June 14, 2019

Taxes: Tips for Safeguarding Your Tax Information in the Event of a Natural Disaster

Natural Disaster and Taxes.

Both can ... and do ... happen.  Well, and death, too, but that's another topic.

If a natural disaster were to strike your community, how safe would your tax information be?  For many people and business, the current answer is likely  "well, not very".

Let's change that!

Here are some tips from the IRS to help individuals and businesses safeguard their tax information in the event of a natural disaster.  Don't procrastinate, be prepared!

IRS Tax Reform Tax Tip 2019-67

Safeguarding Your Tax Information in the Event of a Natural Disaster

Floods, wildfires, hurricanes, tornados and other natural disasters happen quickly and often with little warning. No one can prevent these disasters from happening, but people can prepare for them.

Here are some things taxpayers can do to help protect their financial safety should a disaster occur. Taxpayers should:

Update emergency plans. A disaster can strike any time.  Personal and business situations are constantly evolving, so taxpayers should review their emergency plans annually.

Create electronic copies of documents. Taxpayers should keep documents in a safe place . This includes bank statements, tax returns and insurance policies.  This is especially easy now since many financial institutions provide statements and documents electronically. If original documents are available only on paper, taxpayers should scan them.  They should save them on a DVD or CD, or store them in the cloud.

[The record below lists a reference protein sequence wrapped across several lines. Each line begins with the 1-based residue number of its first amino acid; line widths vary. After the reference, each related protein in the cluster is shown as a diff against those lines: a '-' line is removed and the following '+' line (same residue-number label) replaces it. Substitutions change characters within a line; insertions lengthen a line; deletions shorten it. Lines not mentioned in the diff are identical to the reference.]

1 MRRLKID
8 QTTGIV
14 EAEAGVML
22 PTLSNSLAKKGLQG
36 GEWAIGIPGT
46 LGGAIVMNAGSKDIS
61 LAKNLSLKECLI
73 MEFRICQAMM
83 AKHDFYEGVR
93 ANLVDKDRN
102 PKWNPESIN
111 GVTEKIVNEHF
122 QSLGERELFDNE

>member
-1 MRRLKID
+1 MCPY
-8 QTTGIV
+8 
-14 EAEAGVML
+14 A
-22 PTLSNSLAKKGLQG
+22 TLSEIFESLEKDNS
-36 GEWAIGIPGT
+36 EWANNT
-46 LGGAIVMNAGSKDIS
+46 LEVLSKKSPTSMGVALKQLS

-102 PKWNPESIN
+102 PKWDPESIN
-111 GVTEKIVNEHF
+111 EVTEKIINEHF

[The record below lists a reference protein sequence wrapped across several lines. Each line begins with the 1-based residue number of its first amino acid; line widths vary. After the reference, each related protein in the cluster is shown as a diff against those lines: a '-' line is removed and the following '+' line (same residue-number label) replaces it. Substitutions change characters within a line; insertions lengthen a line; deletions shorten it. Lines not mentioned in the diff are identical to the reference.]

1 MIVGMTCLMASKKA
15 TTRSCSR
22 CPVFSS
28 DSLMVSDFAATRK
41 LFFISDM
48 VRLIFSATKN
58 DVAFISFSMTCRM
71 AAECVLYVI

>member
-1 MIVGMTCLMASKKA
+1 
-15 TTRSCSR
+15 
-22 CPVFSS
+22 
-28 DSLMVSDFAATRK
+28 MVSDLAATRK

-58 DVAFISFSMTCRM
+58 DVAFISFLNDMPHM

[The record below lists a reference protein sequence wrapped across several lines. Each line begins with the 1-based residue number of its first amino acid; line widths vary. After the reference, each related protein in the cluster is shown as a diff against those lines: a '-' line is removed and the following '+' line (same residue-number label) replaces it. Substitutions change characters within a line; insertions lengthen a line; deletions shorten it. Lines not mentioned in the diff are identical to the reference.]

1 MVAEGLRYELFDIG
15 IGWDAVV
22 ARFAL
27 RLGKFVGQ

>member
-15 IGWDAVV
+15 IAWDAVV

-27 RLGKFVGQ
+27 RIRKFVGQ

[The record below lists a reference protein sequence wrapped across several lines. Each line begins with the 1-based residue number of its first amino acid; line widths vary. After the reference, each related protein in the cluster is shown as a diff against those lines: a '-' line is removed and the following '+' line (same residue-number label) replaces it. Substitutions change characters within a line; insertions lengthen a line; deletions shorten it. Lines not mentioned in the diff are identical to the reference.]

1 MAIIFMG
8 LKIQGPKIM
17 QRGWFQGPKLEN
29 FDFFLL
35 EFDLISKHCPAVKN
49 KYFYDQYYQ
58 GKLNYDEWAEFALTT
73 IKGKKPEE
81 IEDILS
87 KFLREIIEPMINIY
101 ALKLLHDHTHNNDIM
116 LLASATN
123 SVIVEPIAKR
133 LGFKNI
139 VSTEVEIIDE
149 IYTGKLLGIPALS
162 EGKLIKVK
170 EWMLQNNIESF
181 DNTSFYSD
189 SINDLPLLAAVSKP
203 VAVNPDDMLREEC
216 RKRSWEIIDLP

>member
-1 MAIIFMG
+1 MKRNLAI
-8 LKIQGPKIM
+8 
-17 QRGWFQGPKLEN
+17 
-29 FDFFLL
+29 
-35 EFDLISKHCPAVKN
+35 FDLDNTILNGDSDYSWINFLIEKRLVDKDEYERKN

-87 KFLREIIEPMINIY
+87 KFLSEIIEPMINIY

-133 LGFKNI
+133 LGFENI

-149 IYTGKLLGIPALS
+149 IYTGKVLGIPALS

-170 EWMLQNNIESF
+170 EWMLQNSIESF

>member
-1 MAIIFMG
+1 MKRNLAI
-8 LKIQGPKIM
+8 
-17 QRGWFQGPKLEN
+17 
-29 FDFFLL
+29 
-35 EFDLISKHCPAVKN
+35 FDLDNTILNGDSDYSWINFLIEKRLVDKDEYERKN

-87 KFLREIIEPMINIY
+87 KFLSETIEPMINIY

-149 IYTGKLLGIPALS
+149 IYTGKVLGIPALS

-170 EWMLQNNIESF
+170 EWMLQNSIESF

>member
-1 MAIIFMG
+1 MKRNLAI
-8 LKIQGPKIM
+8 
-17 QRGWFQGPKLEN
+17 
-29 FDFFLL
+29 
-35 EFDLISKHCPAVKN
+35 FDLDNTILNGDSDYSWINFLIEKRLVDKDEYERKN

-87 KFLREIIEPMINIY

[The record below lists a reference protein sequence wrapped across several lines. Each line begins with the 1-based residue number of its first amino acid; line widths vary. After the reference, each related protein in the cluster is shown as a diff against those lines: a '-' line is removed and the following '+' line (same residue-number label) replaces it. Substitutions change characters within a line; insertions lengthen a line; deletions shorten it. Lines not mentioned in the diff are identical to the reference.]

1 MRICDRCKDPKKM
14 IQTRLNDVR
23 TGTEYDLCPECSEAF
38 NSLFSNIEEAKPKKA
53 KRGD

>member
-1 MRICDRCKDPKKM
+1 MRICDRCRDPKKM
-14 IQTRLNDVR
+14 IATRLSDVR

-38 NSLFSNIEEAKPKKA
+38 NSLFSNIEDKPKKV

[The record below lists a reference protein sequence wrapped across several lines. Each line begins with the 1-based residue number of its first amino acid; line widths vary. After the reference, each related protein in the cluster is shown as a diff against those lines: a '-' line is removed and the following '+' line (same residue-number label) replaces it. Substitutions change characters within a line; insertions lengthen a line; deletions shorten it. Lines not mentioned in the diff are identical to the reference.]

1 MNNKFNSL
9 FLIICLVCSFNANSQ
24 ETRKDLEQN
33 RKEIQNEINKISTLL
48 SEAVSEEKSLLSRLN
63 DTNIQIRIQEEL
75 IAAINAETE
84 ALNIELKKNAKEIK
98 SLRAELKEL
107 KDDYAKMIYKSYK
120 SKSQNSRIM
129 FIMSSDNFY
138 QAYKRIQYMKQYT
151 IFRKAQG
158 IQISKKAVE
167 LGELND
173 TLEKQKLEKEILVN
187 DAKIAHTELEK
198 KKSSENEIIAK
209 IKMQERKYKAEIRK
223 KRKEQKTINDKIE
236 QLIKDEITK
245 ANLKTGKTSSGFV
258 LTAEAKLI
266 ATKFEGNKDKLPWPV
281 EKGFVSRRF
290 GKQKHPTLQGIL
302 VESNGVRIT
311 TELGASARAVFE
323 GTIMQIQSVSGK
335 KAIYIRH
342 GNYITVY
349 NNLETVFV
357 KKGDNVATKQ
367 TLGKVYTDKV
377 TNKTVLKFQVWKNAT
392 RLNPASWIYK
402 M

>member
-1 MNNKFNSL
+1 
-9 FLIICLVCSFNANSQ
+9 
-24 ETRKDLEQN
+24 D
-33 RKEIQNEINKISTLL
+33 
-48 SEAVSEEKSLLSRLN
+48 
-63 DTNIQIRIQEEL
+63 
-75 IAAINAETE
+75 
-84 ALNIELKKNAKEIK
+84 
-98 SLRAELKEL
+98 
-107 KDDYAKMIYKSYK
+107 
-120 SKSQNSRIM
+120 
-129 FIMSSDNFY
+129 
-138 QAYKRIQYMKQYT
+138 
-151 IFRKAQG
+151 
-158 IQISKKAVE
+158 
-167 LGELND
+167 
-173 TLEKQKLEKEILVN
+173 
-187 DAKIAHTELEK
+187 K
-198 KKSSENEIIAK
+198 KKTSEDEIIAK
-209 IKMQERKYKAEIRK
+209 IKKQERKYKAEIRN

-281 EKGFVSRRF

Document valuables. It’s a good idea to photograph or videotape the contents of any home.  This is especially true when it comes to items of value. Documenting these items ahead of time makes it easier to claim insurance and tax benefits if a disaster strikes. The IRS has a disaster loss workbook. Using this can help taxpayers compile a room-by-room list of belongings.

In the case of a federally declared disaster, affected taxpayers can call the IRS at 866-562-5227.  The taxpayer can speak with an IRS specialist trained to handle disaster-related issues. Taxpayers can request copies of previously filed tax returns and attachments by filing Form 4506.  They can also order transcripts showing most line items through Get Transcript on IRS.gov.  They can also call 800-908-9946 for transcripts.

Know what tax relief is available in disaster situations. Taxpayers should be aware that the Tax Cuts and Jobs Act modified the itemized deduction for casualty and theft losses.  After Dec. 31, 2017, net personal casualty and theft losses are deductible only to the extent they’re attributable to a federally declared disaster.  Claims must include the FEMA code assigned to the disaster.

Additional IRS Resources:
Publication 584-B, Business Casualty, Disaster, and Theft Loss Workbook
Publication 547, Casualties, Disasters, and Thefts
Publication 5307, Tax Reform: Basics for Individuals and Families (PDF)
Publication 583, Starting a Business and Keeping Records
National Weather Service website
Tax Concerns?
About Mary Rae Fouts, EA

Mary Rae Fouts, EA provides tax, insurance consulting, and expert witness services to clients throughout the United States.  For more information visit FoutsFinancialGroup.com.

Mary Rae Fouts

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